This is why God (first of all) informs him about (each event) before it occurs to his fellows in actual existence. Then after that God informs him, with regard to those "affairs," about the (particular) events that will occur to (specific) individuals and specifies for him those individuals with all their outward particularities, so that if he should see those individuals (in the material world) he would not doubt that they were exactly the ones he saw (in this inspired vision). And finally God informs him about the divinely-prescribed judgment appropriate for that event, the (same standard of) judgment which God prescribed for His Prophet Muhammad to apply in judging that event.[xcvii]
Hence he only judges according to that (divinely inspired) judgment, so that (in the words of the hadith) "he never makes a mistake."
Thus if God does not show (the Mahdi) the judgment regarding certain events and he does not experience any inner unveiling (of that divine judgment), then God's aim was to include those events (or "cases") in the judgment of what is (religiously) permissible,[xcviii] so that he knows from the absence of any (divine) specification (of a particular judgment) that this is the judgment of the divinely prescribed Law (shaf) concerning that event. Thus he is divinely protected (ma'sum) from personal opinion (ra'v) and analogy (qiyas) in Religion.
For (the use of) analogy (to extend the Law beyond God's explicit commandments) by whoever is not a prophet amounts to passing judgment on God concerning the Religion of God (Kor. 3:83; etc.)[xcix] on the basis of something that person does not (really) know. This is because analogy (involves) extending a (hypothetical) "reason” (underlying a particular judgment to all other "analogous” cases).[c] But what makes you know?—perhaps (Kor. 80:3)[ci] God does not want to extend that reason; for if He had wanted to do that He would have clearly stated it through the voice of His Messenger and would have ordered this extension, if indeed the (underlying) "reason" were among what was specifically ordained by the divinely prescribed Law (Shaf) in a particular (legal) case. So what do you suppose (is the validity) of the "reason" that the jurist extracts (from an action or saying of the Prophet) all by himself and through his own reasoning, without its having been mention by the prescribed Law in any specific textual stipulation concerning that? (Or about the jurist who) then, having deduced this "reason," extends it generally (to what he arbitrarily assumes to be the "analogous" cases)? Indeed this is one arbitrary judgment on top of another judgment concerning a "divine law” (shaf) of which God is unaware[cii] (Kor. 52:21)!
So this is what prevents the Mahdi from speaking on the basis of (this sort of factitious) analogy[ciii] concerning the Religion of God—all the more so because he also knows that the intention of the Prophet was to lighten the burden of (religious) obligation (taklif) on this community.[civ] That was why the Prophet used to say "Leave me alone (i.e., without requesting any further religious precepts) so long as I leave you alone,"[cv] and why he used to be dislike being questioned about religion, out of fear of (unnecessarily) increasing the (divine) commandments (ahkam).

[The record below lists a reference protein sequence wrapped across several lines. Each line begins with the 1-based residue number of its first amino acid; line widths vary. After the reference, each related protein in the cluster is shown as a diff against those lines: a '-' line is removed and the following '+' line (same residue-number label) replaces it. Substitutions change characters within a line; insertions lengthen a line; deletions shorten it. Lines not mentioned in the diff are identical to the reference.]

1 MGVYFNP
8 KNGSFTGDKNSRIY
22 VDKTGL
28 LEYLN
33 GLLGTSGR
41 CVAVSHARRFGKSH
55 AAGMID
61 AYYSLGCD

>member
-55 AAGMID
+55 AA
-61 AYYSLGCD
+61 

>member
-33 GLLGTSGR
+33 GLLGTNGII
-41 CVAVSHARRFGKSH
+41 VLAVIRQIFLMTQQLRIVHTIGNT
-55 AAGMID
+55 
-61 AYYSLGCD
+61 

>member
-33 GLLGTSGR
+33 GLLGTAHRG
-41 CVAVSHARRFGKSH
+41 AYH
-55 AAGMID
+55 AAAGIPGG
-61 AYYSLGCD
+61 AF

Therefore in everything about which nothing is said to him (by God) and concerning which he is not informed (by God) about a specific, definite judgment, he establishes the (divine) judgment concerning it, in natural consequence, (to be) the primordial judgment.[cvi] And every (judgment) of which God informs him through inner unveiling and (an inspired) "notification” (taTif) is the judgment of the (eternal) Muhammadan Shaf[cvii] concerning that matter.
...Therefore the Mahdi is a mercy, just as God's Messenger was a mercy, (as) God said:
"And We only sent you as a mercy to the worlds" (Kor. 21:107).
...Now these nine things are not combined all together for any Imam among the leaders of Religion and the viceregents of God and His Prophet until the Day of the Rising, except for this Rightly-guided Imam (al-Imam al-Mahdi)....[cviii]
[III. The Forms of Knowledge Typifying This Spiritual Stage][cix]
Each of the chapters concerning the spiritual ’’stages” (fasl al-manazik eh. 270-383) concludes with a long list of the forms of spiritual knowledge or awareness ’’belonging” to that stage, usually described in only a few cryptic expressions. Although in most cases the exact inner connection between those descriptions and the rest of the chapter is not readily apparent (at least to the uninitiated), a few of the longer descriptions in this chapter clearly do illuminate some of the preceding discussions. And quite apart from those internal connections, the immediacy of the first three descriptions in particular—whose poignant contrast between our ordinary ways of perceiving the world and the touchstone of certain rarer moments of epiphany may find an echo in each reader's experience—should suggest something of the deeper practical relevance of Ibn 'Arabi's spiritual insights here: